Those seeking a preview of
future Arizona-centric battles over criminal
sentencing reform gained some insight at a
February 14 event. At the ASU Sandra Day
O’Connor College of Law, a debate—of
sorts—was waged between law professor
Carissa Hessick and Maricopa County
Attorney Bill Montgomery.
The two advocates—Hessick resisted calling them “adversaries,” at least during the
debate’s first half—came to the topic following an ample and growing history of sentencing reform struggles, both national and local.
As one state after another finds itself
pinching even the slimmest of pennies, the
cost of long prison incarceration has come
Most recently, the Arizona Auditor
General issued a report detailing the costs,
which have spiked upward and are expected
to skyrocket over the coming decade. Among
• While the State’s population has doubled
in about the last 30 years, its prison pop-
ulation has increased tenfold.
• The Legislature has appropriated almost
$949 million to the Department of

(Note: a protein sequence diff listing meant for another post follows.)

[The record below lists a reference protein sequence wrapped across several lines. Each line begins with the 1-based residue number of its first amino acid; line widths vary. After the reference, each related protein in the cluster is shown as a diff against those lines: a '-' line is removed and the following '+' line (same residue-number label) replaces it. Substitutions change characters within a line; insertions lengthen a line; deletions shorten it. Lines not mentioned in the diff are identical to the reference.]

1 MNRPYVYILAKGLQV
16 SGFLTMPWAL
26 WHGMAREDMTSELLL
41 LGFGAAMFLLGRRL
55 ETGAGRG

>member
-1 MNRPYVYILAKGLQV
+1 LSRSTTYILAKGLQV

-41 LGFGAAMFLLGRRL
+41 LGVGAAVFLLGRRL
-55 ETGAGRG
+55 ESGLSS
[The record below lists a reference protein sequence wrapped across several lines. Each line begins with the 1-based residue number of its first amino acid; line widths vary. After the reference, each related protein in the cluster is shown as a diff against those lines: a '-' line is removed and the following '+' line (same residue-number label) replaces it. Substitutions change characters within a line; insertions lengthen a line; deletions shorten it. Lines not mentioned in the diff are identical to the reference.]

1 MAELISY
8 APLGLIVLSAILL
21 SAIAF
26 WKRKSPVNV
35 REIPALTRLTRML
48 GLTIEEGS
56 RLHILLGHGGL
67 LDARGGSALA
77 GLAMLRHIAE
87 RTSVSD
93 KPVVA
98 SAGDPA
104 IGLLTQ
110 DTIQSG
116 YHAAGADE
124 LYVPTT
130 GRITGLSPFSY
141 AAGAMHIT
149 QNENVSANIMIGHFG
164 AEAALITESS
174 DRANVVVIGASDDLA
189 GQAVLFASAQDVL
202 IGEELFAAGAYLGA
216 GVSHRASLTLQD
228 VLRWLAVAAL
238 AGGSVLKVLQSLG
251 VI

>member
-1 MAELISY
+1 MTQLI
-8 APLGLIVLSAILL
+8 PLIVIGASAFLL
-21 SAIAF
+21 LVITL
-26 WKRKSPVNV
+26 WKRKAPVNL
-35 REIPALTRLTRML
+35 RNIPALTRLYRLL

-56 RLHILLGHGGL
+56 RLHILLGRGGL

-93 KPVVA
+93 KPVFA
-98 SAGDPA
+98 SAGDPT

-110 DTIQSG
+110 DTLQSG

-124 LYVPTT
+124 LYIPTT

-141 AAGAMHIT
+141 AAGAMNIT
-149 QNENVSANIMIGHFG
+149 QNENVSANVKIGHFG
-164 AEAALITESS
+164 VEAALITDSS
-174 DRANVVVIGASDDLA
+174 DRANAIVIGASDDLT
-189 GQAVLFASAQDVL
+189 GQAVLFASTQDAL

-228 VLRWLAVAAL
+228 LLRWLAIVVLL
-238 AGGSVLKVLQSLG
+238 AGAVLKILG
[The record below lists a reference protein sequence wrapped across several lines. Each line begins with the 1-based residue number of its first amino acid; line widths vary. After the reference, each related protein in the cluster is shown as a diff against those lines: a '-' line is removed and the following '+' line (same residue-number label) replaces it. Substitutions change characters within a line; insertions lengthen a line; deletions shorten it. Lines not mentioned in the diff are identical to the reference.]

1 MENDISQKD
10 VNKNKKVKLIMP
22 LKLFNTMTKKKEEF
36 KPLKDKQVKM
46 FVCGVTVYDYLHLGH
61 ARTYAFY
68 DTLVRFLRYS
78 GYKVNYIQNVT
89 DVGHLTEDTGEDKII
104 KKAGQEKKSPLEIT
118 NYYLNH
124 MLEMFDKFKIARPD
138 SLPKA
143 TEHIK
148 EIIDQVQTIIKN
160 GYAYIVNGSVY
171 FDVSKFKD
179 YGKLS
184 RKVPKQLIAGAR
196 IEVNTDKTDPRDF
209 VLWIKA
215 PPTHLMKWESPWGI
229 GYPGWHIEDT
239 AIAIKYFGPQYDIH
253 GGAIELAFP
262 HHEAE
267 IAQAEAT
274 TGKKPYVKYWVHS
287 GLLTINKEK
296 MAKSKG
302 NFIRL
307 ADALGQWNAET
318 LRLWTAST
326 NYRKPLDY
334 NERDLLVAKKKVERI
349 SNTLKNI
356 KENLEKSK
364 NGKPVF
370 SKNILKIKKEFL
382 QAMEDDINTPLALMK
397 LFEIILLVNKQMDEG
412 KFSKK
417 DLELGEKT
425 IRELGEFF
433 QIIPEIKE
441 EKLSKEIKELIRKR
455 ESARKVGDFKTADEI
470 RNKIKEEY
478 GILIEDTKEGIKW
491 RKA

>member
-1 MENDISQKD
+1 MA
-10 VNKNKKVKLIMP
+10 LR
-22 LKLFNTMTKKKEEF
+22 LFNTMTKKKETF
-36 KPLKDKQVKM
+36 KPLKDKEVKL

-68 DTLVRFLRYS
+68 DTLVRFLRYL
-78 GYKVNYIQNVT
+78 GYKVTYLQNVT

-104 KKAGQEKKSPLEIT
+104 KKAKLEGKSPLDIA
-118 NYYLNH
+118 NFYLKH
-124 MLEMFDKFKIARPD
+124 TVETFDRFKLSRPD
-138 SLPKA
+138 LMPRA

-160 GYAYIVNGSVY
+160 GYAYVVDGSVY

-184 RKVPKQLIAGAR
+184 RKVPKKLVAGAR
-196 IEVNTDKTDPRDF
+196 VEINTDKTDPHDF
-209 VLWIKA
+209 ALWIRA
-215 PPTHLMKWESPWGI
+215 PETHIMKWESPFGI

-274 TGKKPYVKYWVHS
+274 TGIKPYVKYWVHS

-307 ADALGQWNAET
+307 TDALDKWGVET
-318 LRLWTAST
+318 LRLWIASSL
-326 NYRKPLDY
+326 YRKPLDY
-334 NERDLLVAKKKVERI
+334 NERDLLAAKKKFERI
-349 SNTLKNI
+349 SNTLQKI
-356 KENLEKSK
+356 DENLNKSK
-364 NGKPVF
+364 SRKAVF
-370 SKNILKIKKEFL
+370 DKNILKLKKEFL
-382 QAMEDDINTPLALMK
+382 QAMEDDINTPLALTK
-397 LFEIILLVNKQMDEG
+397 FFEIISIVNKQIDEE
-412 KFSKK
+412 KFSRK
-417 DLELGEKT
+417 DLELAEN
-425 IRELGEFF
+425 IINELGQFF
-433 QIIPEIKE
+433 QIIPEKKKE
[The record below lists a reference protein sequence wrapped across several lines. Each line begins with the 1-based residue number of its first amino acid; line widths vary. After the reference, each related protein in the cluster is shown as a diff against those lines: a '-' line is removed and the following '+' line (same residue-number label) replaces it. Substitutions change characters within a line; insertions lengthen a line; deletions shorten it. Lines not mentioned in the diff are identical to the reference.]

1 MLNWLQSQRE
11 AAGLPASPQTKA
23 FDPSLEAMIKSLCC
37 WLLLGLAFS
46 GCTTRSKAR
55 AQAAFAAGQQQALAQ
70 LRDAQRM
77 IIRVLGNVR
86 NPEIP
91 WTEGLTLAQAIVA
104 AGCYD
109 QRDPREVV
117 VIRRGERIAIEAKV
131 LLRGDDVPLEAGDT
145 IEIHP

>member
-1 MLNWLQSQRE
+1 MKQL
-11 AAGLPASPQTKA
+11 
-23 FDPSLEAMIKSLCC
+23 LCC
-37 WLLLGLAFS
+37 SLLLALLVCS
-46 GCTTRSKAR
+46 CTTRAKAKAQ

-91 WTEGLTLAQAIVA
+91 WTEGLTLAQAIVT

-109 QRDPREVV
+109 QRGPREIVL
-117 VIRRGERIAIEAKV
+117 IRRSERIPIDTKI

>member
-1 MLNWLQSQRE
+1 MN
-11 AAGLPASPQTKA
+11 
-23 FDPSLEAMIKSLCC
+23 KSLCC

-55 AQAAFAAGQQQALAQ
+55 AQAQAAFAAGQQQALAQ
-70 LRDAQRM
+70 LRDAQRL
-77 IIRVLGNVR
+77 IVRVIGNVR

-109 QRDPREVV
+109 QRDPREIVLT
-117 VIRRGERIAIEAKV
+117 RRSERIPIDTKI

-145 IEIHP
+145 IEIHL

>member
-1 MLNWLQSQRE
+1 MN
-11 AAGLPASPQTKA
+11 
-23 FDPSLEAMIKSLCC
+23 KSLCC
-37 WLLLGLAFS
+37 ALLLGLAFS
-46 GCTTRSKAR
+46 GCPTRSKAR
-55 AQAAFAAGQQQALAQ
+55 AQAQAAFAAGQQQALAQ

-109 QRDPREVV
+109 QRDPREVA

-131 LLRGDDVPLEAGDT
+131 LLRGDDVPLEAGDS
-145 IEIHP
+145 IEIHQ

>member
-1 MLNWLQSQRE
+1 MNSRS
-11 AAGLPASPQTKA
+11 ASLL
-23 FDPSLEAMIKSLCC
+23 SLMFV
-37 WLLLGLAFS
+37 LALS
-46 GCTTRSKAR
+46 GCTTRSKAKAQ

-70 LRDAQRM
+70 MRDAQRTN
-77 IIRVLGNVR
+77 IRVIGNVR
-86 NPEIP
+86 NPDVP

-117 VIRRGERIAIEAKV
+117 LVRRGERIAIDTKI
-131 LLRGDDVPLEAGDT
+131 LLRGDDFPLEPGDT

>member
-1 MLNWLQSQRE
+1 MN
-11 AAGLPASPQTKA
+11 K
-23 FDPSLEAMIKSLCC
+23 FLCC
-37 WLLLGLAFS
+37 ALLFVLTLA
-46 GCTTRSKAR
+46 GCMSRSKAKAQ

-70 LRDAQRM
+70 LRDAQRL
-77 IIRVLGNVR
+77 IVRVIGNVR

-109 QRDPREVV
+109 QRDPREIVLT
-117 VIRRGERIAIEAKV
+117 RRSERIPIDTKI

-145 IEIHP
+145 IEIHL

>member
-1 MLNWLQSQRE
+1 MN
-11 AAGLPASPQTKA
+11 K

Corrections (DOC) for 2011.
• The DOC expects the prison population
to grow to nearly 50,000 inmates by
2016, although that number continues
to be revised.
• The DOC expects to add 6,500 more
private prison beds and 2,000 state beds
through 2017. The total estimated cost
will be about $975 million.
February’s debate was spurred by another
report, this one emerging from the law
school’s Public Policy Incubator Program.
Titled “Sentencing in Arizona:
Recommendations to Reduce Cost and
Crime,” it is a compilation of strategies
nationwide that have shown success in differ-
ent jurisdictions. The law school’s Hessick
was the principal investigator, and her
research and writing team included seven
Read More Sentencing Reports and Proposals
Arizona Auditor General, “Department of Corrections Performance Audit”
ASU Law School, “Sentencing in Arizona: Recommendations to Reduce Cost and Crime”
Arizona Prosecuting Attorneys’ Advisory Council, “Prisoners in Arizona: A Profile of the Inmate Population”
Arizona Attorneys for Criminal Justice, “Turning the Corner: Opportunities for Effective Sentencing and Incarceration Practices in Arizona”